Sunday, June 25, 2023

Teaching Techniques: Instructional Strategies for Large-Scale Presentations (1/3)


In recent years, there has been a growing trend of incorporating more diverse and frequent interactive techniques in large-scale presentations. Gone are the days of predominantly one-way communication through storytelling, case studies, or explanations. Instead, we now see the inclusion of question and answer sessions, polling, ranking exercises, and even more advanced case discussions. These changes have opened up new possibilities for engaging large audiences, transforming their role from passive listeners to active participants in the captivating presentation. I am delighted to have been involved in the development of these interactive techniques for large-scale presentations.

Did you know that grouping is a key element in interactive sessions? And did you know that when dealing with a larger audience, smaller group sizes work better? Apart from simple Q&A sessions, what other interactive methods can be employed in large-scale presentations? Drawing from my experiences in conducting such presentations throughout different periods, I would like to share with you these key techniques.

1. Introduction Stage

During the early years (prior to 2010), my presentations primarily relied on simple Q&A interactions. I would design questions and encourage audience participation by offering incentives. This approach was used in corporate presentations I previously shared, such as the one on Blue Ocean Strategy, as well as the Joomla presentation I gave when I first met Mr. Quan. For example, during a 200-person lecture on Joomla content management systems, I started by presenting a case study requirement and then asked the audience, "How long do you think it would take to develop a program like this?" I would then request participants to raise their hands to answer. This method was commonly employed by many speakers for large-scale interactive sessions.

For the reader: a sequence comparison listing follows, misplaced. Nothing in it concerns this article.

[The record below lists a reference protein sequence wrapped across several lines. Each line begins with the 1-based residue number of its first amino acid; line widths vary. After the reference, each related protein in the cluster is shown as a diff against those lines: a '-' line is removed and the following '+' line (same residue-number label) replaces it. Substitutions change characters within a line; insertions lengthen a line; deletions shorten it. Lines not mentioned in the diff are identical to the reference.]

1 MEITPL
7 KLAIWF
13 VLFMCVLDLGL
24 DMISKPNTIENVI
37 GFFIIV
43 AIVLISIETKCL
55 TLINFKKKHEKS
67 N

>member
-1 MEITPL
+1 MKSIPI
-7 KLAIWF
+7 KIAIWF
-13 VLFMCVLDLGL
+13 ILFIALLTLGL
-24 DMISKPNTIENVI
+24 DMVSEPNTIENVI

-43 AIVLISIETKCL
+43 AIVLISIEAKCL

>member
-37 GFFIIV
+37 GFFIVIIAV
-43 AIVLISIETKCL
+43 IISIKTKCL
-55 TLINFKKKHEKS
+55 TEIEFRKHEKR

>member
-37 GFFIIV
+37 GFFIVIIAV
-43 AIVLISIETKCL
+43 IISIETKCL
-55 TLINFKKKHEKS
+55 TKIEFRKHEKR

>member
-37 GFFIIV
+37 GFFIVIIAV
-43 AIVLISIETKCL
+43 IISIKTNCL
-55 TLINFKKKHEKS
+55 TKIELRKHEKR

However, this method presented two major challenges. Firstly, the interactive atmosphere lacked enthusiasm and sustainability. Only a few proactive participants would raise their hands, while others either hesitated or remained passive observers. If the same individuals kept answering, the atmosphere could feel forced, as if it were prearranged. During this stage, implementing effective interaction was challenging. It often required constantly selecting participants to encourage engagement, but the sparks would quickly fade away.

The second major issue was the difficulty of providing incentives. Unless a substantial number of small prizes were prepared, the motivational factor would be exhausted after a few participants had received rewards. Moreover, in large venues (such as with 350 participants), those in the middle and back rows would find it harder to receive prizes, and the rhythm of the entire presentation would be interrupted during the prize distribution process. If someone consistently answered questions, they might be perceived as too eager and be alienated by their peers who wanted to grab more prizes. If the speaker intentionally ignored certain participants, proactive engagement would decline, and others would not become more active. These intricacies are the challenges that arise when conducting one-on-one interactions. (Take a moment to consider if you have encountered similar situations while facilitating large-scale interactive sessions.)

Teaching Techniques: Instructional Strategies for Large-Scale Presentations (Part 2)

2. Transition Stage